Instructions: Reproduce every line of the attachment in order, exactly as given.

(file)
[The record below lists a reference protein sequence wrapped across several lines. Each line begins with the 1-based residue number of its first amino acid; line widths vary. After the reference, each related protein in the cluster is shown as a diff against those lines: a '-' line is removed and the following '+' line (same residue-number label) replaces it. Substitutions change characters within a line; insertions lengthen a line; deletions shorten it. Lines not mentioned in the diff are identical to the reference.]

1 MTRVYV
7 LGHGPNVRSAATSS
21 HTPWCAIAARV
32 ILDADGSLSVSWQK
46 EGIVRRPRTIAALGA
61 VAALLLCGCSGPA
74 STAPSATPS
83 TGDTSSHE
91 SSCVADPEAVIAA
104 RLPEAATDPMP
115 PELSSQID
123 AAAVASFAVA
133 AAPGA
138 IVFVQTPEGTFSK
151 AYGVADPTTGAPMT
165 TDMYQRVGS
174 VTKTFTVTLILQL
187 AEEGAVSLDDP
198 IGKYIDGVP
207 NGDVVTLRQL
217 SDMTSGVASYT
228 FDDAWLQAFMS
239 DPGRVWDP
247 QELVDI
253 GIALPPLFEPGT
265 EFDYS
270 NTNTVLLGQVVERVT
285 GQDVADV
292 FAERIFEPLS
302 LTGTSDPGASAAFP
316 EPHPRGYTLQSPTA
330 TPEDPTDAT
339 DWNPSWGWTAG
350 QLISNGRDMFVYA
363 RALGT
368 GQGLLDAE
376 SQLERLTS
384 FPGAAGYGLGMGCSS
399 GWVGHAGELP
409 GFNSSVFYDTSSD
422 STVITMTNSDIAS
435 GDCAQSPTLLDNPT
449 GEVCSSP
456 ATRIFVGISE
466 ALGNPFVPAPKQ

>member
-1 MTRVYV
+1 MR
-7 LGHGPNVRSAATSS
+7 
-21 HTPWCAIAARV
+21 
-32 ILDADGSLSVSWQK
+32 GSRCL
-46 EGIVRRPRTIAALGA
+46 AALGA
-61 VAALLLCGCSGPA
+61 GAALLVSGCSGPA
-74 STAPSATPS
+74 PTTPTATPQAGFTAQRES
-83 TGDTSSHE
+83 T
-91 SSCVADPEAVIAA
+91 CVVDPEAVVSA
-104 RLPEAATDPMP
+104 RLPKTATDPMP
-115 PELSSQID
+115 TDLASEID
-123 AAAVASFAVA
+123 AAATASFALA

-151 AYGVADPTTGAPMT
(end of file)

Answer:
[The record below lists a reference protein sequence wrapped across several lines. Each line begins with the 1-based residue number of its first amino acid; line widths vary. After the reference, each related protein in the cluster is shown as a diff against those lines: a '-' line is removed and the following '+' line (same residue-number label) replaces it. Substitutions change characters within a line; insertions lengthen a line; deletions shorten it. Lines not mentioned in the diff are identical to the reference.]

1 MTRVYV
7 LGHGPNVRSAATSS
21 HTPWCAIAARV
32 ILDADGSLSVSWQK
46 EGIVRRPRTIAALGA
61 VAALLLCGCSGPA
74 STAPSATPS
83 TGDTSSHE
91 SSCVADPEAVIAA
104 RLPEAATDPMP
115 PELSSQID
123 AAAVASFAVA
133 AAPGA
138 IVFVQTPEGTFSK
151 AYGVADPTTGAPMT
165 TDMYQRVGS
174 VTKTFTVTLILQL
187 AEEGAVSLDDP
198 IGKYIDGVP
207 NGDVVTLRQL
217 SDMTSGVASYT
228 FDDAWLQAFMS
239 DPGRVWDP
247 QELVDI
253 GIALPPLFEPGT
265 EFDYS
270 NTNTVLLGQVVERVT
285 GQDVADV
292 FAERIFEPLS
302 LTGTSDPGASAAFP
316 EPHPRGYTLQSPTA
330 TPEDPTDAT
339 DWNPSWGWTAG
350 QLISNGRDMFVYA
363 RALGT
368 GQGLLDAE
376 SQLERLTS
384 FPGAAGYGLGMGCSS
399 GWVGHAGELP
409 GFNSSVFYDTSSD
422 STVITMTNSDIAS
435 GDCAQSPTLLDNPT
449 GEVCSSP
456 ATRIFVGISE
466 ALGNPFVPAPKQ

>member
-1 MTRVYV
+1 MR
-7 LGHGPNVRSAATSS
+7 
-21 HTPWCAIAARV
+21 
-32 ILDADGSLSVSWQK
+32 GSRCL
-46 EGIVRRPRTIAALGA
+46 AALGA
-61 VAALLLCGCSGPA
+61 GAALLVSGCSGPA
-74 STAPSATPS
+74 PTTPTATPQAGFTAQRES
-83 TGDTSSHE
+83 T
-91 SSCVADPEAVIAA
+91 CVVDPEAVVSA
-104 RLPEAATDPMP
+104 RLPKTATDPMP
-115 PELSSQID
+115 TDLASEID
-123 AAAVASFAVA
+123 AAATASFALA

-151 AYGVADPTTGAPMT